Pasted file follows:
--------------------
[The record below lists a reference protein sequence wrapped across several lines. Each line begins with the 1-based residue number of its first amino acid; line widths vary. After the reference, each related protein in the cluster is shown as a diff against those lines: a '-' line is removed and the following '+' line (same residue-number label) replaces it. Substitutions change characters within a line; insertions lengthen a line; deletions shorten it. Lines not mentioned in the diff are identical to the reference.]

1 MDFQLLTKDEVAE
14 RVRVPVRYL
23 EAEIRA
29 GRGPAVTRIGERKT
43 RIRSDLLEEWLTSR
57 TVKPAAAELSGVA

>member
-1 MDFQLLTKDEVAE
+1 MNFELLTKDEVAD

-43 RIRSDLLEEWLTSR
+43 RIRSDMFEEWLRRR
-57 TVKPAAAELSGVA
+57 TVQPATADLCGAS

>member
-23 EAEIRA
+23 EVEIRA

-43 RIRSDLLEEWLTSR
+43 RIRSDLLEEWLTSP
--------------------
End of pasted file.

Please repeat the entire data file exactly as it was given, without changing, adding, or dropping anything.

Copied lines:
[The record below lists a reference protein sequence wrapped across several lines. Each line begins with the 1-based residue number of its first amino acid; line widths vary. After the reference, each related protein in the cluster is shown as a diff against those lines: a '-' line is removed and the following '+' line (same residue-number label) replaces it. Substitutions change characters within a line; insertions lengthen a line; deletions shorten it. Lines not mentioned in the diff are identical to the reference.]

1 MDFQLLTKDEVAE
14 RVRVPVRYL
23 EAEIRA
29 GRGPAVTRIGERKT
43 RIRSDLLEEWLTSR
57 TVKPAAAELSGVA

>member
-1 MDFQLLTKDEVAE
+1 MNFELLTKDEVAD

-43 RIRSDLLEEWLTSR
+43 RIRSDMFEEWLRRR
-57 TVKPAAAELSGVA
+57 TVQPATADLCGAS

>member
-23 EAEIRA
+23 EVEIRA

-43 RIRSDLLEEWLTSR
+43 RIRSDLLEEWLTSP